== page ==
Published December 2022
There’s growing evidence that engaging with outdoor spaces promotes health and wellbeing across all ages. Yet as we get older, our changing abilities, motivations and means could prevent us from reaping the rewards of interacting with nature. Professor Birgitta Gatersleben and Dr Ciara O’Brien from the University of Surrey set out to co-design and test a nature-based conservation activity with residents at Whiteley Retirement Village, to see what works best for who, and to empower older people to enjoy the outdoors.
When there’s such beautiful landscape around them, how can we empower and support older people to get the most from it?Prof. Birgitta Gatersleben, Principal Investigator
It’s well known that engaging with nature has health, wellbeing and social benefits. These benefits happen when we go outside into green spaces or even observe the great outdoors from the comfort of our homes, such as watching the activity around a bird feeder through a window.
However, when older people have nature on their doorstep it doesn’t necessarily mean they’ll have the motivation, ability or means to reap the benefits of interacting with it. And there’s been little research into what works best for different people, especially for those who live independently.
We’re investigating whether a nature-based conservation activity can encourage and motivate people to spend more time outdoors or enjoying nature in whatever ways they’re able to, and also testing whether this activity impacts their health and wellbeing.
To do this, we’re enlisting the help of Whiteley Retirement Village and its 500 residents. Located in Surrey, Whiteley Village boasts 225 acres of natural woodland, gardens and a pond. When there’s such beautiful landscape around them, how can we empower and support older people to get the most from it?
Tailoring activities to suit individual’s needs and abilities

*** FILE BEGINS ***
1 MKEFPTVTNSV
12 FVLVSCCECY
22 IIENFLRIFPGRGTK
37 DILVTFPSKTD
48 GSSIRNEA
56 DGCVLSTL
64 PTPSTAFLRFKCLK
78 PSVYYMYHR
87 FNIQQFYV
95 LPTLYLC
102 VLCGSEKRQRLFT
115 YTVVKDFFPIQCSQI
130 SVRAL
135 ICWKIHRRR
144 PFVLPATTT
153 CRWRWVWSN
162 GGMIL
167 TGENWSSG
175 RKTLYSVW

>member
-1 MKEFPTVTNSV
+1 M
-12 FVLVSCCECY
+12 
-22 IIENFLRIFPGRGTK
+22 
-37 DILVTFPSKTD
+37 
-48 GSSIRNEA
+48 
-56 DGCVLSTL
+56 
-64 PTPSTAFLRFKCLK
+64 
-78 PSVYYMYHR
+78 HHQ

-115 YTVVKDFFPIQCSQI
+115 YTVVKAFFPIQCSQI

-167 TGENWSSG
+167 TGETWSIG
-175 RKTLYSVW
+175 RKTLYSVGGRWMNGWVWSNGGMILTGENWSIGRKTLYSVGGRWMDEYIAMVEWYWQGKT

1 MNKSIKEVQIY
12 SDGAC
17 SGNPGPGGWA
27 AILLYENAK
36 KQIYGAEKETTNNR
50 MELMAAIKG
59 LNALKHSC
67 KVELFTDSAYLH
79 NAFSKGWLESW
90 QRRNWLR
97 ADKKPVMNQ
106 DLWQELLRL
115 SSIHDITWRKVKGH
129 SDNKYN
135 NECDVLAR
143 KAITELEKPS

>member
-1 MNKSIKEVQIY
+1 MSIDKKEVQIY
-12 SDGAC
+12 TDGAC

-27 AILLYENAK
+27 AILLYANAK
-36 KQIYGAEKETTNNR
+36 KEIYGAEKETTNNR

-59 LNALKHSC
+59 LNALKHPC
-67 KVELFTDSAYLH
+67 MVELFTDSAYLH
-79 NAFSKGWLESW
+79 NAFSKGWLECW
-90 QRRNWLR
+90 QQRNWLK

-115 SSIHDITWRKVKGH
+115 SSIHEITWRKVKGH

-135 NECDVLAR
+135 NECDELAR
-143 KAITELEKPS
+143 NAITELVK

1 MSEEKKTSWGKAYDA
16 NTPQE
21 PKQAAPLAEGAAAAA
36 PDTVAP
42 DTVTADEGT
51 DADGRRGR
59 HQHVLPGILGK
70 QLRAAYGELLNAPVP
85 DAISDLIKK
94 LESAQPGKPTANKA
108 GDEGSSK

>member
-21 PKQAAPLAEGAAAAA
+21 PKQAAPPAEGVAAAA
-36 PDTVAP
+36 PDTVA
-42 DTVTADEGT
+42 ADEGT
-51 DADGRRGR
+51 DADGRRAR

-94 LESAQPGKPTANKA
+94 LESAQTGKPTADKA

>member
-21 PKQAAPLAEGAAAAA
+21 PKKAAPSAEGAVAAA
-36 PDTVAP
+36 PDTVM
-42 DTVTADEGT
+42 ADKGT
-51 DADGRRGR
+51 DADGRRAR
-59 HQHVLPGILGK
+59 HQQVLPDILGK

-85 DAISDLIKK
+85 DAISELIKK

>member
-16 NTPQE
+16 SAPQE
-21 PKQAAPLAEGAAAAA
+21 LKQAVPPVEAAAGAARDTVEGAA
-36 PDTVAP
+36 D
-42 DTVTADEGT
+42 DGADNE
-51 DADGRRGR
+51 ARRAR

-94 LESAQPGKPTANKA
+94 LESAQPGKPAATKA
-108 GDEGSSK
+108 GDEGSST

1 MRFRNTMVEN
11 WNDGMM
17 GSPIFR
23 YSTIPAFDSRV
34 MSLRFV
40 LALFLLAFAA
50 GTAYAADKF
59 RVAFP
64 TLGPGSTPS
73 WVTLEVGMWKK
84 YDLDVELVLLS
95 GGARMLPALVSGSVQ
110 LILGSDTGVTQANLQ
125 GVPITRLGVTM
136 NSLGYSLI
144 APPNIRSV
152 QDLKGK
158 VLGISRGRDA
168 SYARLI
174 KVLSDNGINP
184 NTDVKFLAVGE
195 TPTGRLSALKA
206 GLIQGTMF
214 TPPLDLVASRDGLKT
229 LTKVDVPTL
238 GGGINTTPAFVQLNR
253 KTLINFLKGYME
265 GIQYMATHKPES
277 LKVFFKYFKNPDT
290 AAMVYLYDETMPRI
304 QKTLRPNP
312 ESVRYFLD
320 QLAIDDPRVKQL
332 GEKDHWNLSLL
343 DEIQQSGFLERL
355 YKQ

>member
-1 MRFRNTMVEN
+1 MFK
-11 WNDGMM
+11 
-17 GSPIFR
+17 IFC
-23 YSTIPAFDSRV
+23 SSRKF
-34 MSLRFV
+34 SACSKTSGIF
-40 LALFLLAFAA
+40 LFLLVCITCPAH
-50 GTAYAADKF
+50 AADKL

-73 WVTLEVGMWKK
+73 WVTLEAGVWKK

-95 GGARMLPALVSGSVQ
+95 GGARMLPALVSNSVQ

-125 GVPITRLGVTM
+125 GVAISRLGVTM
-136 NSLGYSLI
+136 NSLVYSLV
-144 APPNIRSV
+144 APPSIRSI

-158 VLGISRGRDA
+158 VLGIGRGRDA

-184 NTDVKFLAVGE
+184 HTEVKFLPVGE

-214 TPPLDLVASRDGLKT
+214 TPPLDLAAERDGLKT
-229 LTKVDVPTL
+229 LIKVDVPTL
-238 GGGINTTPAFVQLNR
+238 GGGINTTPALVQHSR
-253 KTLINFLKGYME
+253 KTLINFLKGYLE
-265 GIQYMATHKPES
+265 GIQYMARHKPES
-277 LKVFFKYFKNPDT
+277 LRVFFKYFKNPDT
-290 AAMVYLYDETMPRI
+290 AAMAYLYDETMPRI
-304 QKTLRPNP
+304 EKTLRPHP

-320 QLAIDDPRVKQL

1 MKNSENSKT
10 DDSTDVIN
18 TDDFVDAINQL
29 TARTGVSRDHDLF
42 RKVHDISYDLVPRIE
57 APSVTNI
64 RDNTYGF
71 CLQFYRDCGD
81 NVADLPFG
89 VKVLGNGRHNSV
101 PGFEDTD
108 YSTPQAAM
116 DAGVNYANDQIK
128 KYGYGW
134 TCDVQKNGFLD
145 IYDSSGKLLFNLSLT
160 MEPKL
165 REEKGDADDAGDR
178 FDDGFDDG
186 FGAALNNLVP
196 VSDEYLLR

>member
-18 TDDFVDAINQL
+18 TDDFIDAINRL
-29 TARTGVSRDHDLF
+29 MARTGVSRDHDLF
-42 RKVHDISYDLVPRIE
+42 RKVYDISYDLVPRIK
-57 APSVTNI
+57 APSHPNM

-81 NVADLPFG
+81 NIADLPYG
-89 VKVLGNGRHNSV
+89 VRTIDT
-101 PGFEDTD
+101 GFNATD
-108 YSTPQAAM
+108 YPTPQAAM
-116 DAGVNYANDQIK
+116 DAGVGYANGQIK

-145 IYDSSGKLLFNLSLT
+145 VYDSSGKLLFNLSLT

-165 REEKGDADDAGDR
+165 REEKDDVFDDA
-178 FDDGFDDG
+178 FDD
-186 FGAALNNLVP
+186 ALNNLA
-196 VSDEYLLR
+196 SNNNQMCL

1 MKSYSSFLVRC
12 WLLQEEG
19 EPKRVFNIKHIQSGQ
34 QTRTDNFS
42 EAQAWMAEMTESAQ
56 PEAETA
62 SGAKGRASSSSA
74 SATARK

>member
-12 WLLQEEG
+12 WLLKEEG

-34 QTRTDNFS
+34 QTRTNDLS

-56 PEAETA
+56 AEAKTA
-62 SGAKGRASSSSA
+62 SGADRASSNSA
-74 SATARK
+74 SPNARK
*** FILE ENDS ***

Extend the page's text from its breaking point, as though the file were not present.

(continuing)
From start to finish, we’re involving residents and village staff in this project. The co-design approach is essential because the activity we develop must be meaningful to residents, and relevant to the conservation of Whiteley Village.
Residents feeling motivated to take part in, and lead, nature-based activities will help to improve their health and wellbeing, which in turn helps the village as a wholeDr Ciara O’Brien, Postdoctoral Research Fellow
First, we carried out interviews with a small number of residents who are already highly engaged with the outdoor parts of the village to understand differences in their motivations, needs and abilities.
Taking what we learned from these interviews, we designed and ran a workshop with more of the residents. They brainstormed and discussed ideas about what they could spot, count and record when out and about in the village woodlands and green spaces, and the resources they would need to take part in a nature-based conservation activity.
Together, we designed an activity that individuals could tailor for themselves. Residents can choose what they spot, count and record (anything from birds, insects and other animals to plant species) and where they see them (outside or through a window). They can also decide how best to capture this information, such as taking photos or writing a log, and whether they do it by themselves or with others.
Testing the benefits of counting birds and bees
Moving into the final stage of the project, we’re recruiting a cohort of residents to test the benefits of this nature activity. We’d like to get a mix of people taking part, including those who tend to stay close to home and those who are already venturing far and wide around the village.
Short questionnaires and interviews will be used to measure any changes in health, wellbeing, mood, cognitive function and sense of purpose in those taking part. We’ll also ask a small group to wear a motion tracking device known as an ActiGraph to measure their physical activity.
Our ultimate aim is to have residents take ownership of the activity, and continue to engage with nature after the project has finished. There’s already enthusiasm for starting a nature club and running seasonal activities all year round, for example mushroom spotting in autumn and counting butterflies in spring. The residents have also asked for more leaflets and resources to guide their learning about conservation, and they can also use the village magazine to share recommended walks and data on the species spotted.
Support through a tough time
It hasn’t been easy getting to this stage due to the significant disruptions caused by the COVID-19 pandemic. During the first six months, we couldn’t visit the village so we had to get to know staff and residents and build a rapport in other ways such as through phone calls. A key member of the team also tested positive for COVID on the day of our workshop!
The Dunhill Medical Trust has been wonderful and very understanding of our changing plans. Every time we reach out to the DMT team it feels like they’re on our side, encouraging us to achieve our goal of improving health and wellbeing for older people through engaging with the wonders of the natural world.